When Sam Ahern was born 24 years ago, she was the smallest baby our neonatal unit had ever looked after. Now an accomplished musician, she has gone back to meet the team that helped her win her fight for life.
Delivered 16 weeks early, Sam was barely bigger than her grandfather’s hand. She weighed just 480g (a touch over 1lb) – less than half a bag of sugar and an eighth of the weight of the average healthy baby.
Her lungs were so underdeveloped that she spent the first 15 months of her life in hospital.
Even when her parents were allowed to take her home, they had to take an oxygen cylinder with them whenever she went out in her pram.
Two decades later, Sam returned to our neonatal unit, where many of the team that looked after her still work.
This includes Judith Meek. Now a consultant paediatrician, she was a junior doctor in 1996.
Judith said: “I was present at Sam’s birth and helped care for her in the months afterwards.
“We just weren’t used to such exceptionally tiny babies 21 years ago. Even today, we only treat a handful of such very, very small babies a year.
“The next time I saw her, she was five years old, taking part in a fun run and beating a lot of the other children.
“For me, it was a real light bulb moment – the fact that you could be in hospital for over a year, go home on oxygen and yet run so beautifully.”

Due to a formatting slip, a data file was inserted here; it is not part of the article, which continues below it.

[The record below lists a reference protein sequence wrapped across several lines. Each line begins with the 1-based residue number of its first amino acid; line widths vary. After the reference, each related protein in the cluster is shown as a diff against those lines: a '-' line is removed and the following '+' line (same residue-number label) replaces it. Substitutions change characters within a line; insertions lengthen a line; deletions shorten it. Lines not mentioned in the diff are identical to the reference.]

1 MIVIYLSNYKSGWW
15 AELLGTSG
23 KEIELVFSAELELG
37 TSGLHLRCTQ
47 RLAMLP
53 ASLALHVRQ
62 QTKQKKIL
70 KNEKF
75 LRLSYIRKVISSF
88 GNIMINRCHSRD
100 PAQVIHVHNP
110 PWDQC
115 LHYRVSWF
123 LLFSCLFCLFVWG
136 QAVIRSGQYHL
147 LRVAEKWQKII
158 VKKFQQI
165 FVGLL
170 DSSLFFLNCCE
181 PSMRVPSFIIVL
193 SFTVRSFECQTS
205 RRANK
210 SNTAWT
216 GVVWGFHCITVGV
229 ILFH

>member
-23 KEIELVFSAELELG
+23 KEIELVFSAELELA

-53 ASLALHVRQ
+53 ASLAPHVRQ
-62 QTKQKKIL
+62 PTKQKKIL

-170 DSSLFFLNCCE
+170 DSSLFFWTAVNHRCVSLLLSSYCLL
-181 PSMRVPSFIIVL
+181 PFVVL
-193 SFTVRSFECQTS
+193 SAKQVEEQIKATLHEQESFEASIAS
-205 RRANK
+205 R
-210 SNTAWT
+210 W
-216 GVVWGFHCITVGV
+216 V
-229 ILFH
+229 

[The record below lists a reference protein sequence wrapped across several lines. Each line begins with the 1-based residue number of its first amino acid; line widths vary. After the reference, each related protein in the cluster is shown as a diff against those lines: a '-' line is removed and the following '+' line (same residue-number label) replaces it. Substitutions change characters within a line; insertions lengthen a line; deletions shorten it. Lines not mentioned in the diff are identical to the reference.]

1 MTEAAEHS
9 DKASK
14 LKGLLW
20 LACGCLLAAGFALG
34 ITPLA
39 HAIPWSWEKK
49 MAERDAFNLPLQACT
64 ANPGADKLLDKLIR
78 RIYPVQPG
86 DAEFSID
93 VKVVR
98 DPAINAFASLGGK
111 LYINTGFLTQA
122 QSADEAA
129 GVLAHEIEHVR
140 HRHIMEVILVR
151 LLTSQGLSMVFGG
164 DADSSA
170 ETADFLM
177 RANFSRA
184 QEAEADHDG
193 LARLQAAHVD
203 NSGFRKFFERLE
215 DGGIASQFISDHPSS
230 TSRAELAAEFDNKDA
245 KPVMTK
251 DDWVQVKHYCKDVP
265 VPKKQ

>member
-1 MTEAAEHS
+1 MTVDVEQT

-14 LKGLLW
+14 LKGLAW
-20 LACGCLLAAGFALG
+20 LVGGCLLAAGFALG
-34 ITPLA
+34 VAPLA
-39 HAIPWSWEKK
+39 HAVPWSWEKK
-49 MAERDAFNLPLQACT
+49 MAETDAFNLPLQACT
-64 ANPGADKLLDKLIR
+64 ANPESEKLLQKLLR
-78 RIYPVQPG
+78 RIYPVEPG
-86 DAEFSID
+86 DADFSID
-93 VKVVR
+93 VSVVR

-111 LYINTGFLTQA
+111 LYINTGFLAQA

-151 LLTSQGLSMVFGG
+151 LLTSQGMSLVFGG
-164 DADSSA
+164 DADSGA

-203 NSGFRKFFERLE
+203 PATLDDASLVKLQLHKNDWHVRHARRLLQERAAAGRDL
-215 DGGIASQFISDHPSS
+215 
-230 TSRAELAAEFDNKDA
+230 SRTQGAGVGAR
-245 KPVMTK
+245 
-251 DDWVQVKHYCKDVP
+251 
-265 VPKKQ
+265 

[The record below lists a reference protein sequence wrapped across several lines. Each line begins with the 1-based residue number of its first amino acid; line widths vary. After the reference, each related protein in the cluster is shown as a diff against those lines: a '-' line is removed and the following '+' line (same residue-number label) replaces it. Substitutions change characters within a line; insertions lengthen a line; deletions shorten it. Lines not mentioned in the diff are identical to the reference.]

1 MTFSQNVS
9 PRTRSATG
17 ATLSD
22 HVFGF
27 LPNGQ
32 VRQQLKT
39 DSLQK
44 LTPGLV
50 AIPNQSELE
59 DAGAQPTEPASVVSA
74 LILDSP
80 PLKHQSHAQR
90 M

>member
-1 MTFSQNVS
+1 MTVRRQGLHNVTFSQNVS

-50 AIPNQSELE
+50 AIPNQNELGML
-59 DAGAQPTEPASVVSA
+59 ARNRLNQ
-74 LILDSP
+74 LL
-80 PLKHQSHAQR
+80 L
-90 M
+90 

Despite that early success, Sam’s health was far from perfect as a child and she underwent a range of treatments, including speech therapy and physiotherapy.
She also has autism, which is more common in very premature babies than in the general population.
Now a happy and confident 24-year-old, the fighting spirit she showed as a baby still shines through today. A talented guitarist and clarinettist, Sam has given talks to MPs, had two plays performed at a central London theatre and is making a documentary about our neonatal unit for her degree project.
Sam, who lives in north London, said: “My family still marvel at the fact that I was that small and still survived. “And other people often say to me, how do you do so much? “I tell them that I realised early on that many things are easier for others and so I have to stay two steps ahead to stop them from catching up with me.”